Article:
W.T. Woodson High School, Fairfax, VA, is part of the Fairfax County Public Schools. Architect: Architecture, Incorporated. Photo: David Galen
Asumag 956 201409 Asu100
Asumag 956 201409 Asu100
Asumag 956 201409 Asu100
Asumag 956 201409 Asu100
Asumag 956 201409 Asu100

The 2014 AS&U 100

Sept. 1, 2014
Schools in some former metropolises have faded remarkably in the last quarter century, while other districts flourish in unlikely places.

2014 AS&U 100 charts:

Urban school districts continue efforts to stabilize student enrollment, as charter schools and suburban school districts increasingly serve as alluring alternatives to parents seeking the best education possible for their kids.

But no district has struggled with student loss more than Detroit, where enrollment has dropped precipitously over the years.

So dramatic is the change that it’s hard to reconcile the enrollment figures: Just 25 years ago, Detroit was the seventh largest district in the country. For the 2012-2013 school year, it was the 91st largest – and that’s after taking a tumble from the 55th spot the year prior.

District officials are trying to flip the script, though, and they’re already showing some success. Tired of hemorrhaging students every year and losing the funding tied to each departing student, the district launched a student retention campaign.

With the help of marketing slogans, a door-to-door campaign involving principals, teachers, parents and students, and other efforts to rebuild relationships between the individual schools and the community, the district was able to slow the exodus in the 2013-2014 school year to a 1.8 percent enrollment loss.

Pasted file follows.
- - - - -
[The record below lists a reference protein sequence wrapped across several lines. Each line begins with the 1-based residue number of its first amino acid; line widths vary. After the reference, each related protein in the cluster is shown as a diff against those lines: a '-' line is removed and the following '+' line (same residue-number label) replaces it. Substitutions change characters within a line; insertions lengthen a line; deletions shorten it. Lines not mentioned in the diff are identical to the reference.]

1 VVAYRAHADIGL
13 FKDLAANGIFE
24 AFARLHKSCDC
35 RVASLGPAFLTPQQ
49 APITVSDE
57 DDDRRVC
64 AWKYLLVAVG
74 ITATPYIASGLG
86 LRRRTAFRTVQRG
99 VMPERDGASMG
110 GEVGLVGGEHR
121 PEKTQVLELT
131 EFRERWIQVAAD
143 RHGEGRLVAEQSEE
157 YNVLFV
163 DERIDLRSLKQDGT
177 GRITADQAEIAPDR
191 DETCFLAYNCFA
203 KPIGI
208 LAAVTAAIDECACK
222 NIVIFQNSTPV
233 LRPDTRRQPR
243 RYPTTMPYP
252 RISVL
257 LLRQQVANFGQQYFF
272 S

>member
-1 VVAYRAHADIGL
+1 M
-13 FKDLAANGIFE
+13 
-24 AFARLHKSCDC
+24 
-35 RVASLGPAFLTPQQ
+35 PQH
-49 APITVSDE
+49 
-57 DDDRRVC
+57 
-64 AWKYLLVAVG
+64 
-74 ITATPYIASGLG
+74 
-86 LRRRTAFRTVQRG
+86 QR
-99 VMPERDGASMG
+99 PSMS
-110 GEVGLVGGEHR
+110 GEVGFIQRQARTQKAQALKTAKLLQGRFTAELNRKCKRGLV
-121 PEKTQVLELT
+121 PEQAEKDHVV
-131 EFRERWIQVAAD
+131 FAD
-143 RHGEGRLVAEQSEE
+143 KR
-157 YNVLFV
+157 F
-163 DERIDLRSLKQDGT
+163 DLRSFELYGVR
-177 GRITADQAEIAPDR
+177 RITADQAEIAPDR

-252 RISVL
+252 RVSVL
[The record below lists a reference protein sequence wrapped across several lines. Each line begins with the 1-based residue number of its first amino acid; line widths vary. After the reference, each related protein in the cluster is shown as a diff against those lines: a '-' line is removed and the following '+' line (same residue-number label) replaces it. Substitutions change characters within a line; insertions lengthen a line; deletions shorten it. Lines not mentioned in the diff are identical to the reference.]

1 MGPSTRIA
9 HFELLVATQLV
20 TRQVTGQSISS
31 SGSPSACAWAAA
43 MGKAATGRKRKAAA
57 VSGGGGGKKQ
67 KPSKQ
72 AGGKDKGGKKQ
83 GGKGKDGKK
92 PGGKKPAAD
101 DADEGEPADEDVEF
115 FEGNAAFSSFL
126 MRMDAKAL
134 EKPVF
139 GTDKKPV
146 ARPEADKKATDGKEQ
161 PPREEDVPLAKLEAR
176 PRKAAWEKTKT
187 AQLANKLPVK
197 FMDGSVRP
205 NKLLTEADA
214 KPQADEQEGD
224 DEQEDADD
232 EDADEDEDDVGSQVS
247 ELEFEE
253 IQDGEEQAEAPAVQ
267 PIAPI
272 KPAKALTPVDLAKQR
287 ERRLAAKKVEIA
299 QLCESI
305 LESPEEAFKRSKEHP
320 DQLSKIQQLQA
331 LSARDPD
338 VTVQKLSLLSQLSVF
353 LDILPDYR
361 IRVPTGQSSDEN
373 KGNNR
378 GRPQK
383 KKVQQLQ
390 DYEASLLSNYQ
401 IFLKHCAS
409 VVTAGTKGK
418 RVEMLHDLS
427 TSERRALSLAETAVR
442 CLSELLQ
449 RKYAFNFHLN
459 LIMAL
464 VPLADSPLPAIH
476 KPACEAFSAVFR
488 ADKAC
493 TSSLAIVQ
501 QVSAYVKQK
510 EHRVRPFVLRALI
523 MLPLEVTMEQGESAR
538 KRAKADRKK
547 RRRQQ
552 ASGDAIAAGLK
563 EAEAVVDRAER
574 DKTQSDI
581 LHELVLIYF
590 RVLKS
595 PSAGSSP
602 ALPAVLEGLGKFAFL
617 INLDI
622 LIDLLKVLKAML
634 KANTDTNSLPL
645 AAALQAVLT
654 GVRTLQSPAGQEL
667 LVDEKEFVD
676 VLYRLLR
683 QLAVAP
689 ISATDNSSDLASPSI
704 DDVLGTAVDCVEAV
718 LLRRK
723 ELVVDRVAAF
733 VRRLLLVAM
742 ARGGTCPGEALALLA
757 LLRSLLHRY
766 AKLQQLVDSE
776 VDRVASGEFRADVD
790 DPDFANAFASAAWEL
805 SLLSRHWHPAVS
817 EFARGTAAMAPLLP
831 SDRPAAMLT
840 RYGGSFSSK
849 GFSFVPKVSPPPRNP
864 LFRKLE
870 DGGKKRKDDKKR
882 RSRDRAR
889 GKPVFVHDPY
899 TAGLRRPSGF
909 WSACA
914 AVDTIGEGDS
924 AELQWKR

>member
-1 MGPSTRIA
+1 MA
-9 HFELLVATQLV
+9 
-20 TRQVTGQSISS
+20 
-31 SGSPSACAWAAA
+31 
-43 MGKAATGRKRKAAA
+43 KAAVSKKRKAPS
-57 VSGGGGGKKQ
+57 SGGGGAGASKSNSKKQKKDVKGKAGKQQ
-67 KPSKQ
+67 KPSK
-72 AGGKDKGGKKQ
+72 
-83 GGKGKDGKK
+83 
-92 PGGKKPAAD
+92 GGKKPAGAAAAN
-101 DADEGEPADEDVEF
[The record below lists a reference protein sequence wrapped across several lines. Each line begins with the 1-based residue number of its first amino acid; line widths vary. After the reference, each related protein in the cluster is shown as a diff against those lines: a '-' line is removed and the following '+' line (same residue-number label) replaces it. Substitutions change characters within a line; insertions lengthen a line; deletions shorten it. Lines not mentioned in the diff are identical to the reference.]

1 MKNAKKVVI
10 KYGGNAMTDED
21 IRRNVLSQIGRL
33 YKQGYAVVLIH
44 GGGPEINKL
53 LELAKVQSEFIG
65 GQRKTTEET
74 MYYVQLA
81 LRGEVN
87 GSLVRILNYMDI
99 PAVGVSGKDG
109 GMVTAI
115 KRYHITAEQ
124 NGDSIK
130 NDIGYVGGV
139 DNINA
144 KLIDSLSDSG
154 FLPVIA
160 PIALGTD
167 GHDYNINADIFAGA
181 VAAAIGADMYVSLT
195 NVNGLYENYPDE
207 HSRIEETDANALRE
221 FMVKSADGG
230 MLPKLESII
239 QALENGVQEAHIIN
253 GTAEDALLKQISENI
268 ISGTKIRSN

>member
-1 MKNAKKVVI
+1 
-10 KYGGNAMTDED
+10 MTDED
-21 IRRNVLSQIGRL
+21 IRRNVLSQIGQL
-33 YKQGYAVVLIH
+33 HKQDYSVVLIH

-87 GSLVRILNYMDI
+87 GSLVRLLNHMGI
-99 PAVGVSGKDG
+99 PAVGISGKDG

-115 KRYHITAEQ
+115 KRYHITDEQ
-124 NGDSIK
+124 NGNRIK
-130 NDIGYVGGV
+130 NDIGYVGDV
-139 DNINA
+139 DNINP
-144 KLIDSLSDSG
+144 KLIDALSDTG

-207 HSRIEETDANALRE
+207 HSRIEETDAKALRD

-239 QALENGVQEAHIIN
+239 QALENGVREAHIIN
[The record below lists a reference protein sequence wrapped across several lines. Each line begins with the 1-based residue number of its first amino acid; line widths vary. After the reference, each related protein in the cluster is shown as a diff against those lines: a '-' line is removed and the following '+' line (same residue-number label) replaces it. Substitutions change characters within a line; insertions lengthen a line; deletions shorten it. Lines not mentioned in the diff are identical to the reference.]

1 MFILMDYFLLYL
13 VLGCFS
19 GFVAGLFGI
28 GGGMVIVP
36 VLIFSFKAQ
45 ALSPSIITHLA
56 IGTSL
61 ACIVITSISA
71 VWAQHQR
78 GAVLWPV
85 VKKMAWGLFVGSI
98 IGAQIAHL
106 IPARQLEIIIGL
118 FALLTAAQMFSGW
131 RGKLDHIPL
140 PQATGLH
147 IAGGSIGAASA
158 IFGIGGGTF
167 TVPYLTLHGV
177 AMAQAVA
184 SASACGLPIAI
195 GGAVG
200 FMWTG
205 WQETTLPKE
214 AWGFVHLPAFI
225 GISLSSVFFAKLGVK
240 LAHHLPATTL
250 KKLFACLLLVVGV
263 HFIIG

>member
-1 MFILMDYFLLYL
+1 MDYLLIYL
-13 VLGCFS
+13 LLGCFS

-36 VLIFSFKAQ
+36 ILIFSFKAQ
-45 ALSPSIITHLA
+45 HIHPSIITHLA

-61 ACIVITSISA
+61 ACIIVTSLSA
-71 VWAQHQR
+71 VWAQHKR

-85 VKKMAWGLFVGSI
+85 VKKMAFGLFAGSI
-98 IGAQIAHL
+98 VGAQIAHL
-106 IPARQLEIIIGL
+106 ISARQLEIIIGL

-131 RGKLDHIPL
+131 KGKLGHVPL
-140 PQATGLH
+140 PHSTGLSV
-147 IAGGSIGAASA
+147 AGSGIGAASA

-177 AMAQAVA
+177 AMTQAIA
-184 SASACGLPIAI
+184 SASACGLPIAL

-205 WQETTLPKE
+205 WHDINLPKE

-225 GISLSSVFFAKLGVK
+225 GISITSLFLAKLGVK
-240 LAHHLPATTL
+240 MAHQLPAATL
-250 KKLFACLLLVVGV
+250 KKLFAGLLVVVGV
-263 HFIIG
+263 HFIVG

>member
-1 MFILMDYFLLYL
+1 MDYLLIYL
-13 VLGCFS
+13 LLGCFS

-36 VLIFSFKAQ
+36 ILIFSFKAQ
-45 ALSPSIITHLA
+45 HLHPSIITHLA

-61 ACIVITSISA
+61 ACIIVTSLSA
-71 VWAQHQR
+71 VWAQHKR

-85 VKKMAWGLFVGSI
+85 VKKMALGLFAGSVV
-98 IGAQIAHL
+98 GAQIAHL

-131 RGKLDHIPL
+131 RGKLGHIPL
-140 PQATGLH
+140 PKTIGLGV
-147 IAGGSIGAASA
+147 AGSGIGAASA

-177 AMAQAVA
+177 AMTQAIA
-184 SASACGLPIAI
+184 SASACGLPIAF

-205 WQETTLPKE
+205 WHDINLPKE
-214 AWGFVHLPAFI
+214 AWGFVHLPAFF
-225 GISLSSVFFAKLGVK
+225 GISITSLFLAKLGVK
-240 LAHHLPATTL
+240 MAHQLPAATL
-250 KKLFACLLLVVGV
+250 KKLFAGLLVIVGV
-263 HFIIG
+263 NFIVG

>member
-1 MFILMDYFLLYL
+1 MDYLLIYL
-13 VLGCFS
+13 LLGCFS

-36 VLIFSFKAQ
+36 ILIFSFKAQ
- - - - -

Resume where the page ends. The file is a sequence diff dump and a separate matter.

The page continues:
Meanwhile, the suburban areas that are welcoming these displaced urban students wrestle with the growing pains that come with enrollment bursts. The Gwinnett County, Ga., system, for example, has swelled nearly 200 percent over the last 25 years as students left Atlanta Public Schools (APS has seen about a 26 percent drop during that same time).

Other significant growth districts are Alpine, Utah; Charlotte-Mecklenburg, N.C.; Denver, Co.; Garden Grove Unified, Calif.; Jefferson County, Ky.; Katy, Texas; Loudoun County, Va.; Omaha, Neb.; and Pasco County, Fla. All of these districts experienced at least 3 percent growth from 2011-2012 to 2012-13.

Also, not all urban districts are fighting to retain and attract students. Jefferson County, Ky., which is home to Louisville, was the biggest gainer among the largest 100 schools in 2012-2013. Meanwhile, Houston’s student enrollment is holding steady even while neighboring Cypress-Fairbanks sees explosive growth, and Douglas County, Co., is thriving while its larger neighbor Denver is experiencing its own enrollment gains.

A Note on Methodology

2012-13 enrollment data was sourced directly from school districts when possible, but in some cases uses city, county, and state education department figures when district figures were not made available. 2011-12 enrollment data is from last year’s edition of the AS&U 100. Data regarding the 1987-88 school year also came from NCES. District population data is based on U.S. Census projections. Due to slight variations in methodology between this year’s listing and last year’s, some year-over-year data may be subject to interpretation.

Data in the higher education ranking is derived from NCES statistics.

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